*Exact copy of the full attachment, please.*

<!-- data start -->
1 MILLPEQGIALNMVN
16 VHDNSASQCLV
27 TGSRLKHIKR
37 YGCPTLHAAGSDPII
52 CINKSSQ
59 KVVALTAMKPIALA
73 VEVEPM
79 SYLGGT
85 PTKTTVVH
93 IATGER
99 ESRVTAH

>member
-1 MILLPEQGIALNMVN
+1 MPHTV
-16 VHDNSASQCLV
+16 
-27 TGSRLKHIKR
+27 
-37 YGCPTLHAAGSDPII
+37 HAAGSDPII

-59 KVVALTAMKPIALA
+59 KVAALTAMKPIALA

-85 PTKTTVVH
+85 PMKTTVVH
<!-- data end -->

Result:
1 MILLPEQGIALNMVN
16 VHDNSASQCLV
27 TGSRLKHIKR
37 YGCPTLHAAGSDPII
52 CINKSSQ
59 KVVALTAMKPIALA
73 VEVEPM
79 SYLGGT
85 PTKTTVVH
93 IATGER
99 ESRVTAH

>member
-1 MILLPEQGIALNMVN
+1 MPHTV
-16 VHDNSASQCLV
+16 
-27 TGSRLKHIKR
+27 
-37 YGCPTLHAAGSDPII
+37 HAAGSDPII

-59 KVVALTAMKPIALA
+59 KVAALTAMKPIALA

-85 PTKTTVVH
+85 PMKTTVVH